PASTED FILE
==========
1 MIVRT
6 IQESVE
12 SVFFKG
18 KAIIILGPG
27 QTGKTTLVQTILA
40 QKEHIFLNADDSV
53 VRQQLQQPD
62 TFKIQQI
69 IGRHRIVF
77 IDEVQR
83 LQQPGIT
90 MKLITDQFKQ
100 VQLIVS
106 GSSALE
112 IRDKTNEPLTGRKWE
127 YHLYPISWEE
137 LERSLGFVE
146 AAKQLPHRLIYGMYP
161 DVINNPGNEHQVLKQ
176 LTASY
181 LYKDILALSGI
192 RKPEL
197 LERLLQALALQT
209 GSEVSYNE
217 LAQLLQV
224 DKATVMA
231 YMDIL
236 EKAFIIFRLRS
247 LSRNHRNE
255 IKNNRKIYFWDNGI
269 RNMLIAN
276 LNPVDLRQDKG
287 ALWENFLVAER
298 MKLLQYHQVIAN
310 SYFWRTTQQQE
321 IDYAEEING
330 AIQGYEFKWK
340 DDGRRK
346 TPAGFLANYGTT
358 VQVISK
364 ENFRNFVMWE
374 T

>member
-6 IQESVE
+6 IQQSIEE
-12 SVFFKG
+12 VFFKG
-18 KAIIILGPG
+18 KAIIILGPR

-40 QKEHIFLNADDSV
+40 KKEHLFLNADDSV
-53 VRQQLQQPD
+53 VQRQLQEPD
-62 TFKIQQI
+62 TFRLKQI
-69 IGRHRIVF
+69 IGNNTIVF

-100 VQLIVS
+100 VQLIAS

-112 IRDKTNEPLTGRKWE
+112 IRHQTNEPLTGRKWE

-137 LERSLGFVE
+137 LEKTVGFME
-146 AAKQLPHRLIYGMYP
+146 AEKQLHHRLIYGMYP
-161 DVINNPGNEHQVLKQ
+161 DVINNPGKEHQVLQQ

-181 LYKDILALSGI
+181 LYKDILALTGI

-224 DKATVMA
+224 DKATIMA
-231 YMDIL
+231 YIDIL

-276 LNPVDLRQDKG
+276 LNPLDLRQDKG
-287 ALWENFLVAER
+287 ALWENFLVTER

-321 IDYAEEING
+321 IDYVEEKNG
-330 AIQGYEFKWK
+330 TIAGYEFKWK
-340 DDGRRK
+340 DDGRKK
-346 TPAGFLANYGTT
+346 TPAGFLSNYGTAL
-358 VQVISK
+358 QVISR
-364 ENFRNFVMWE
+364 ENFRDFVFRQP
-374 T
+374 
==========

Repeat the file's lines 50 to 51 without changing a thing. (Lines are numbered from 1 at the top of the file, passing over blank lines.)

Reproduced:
-40 QKEHIFLNADDSV
+40 KKEHLFLNADDSV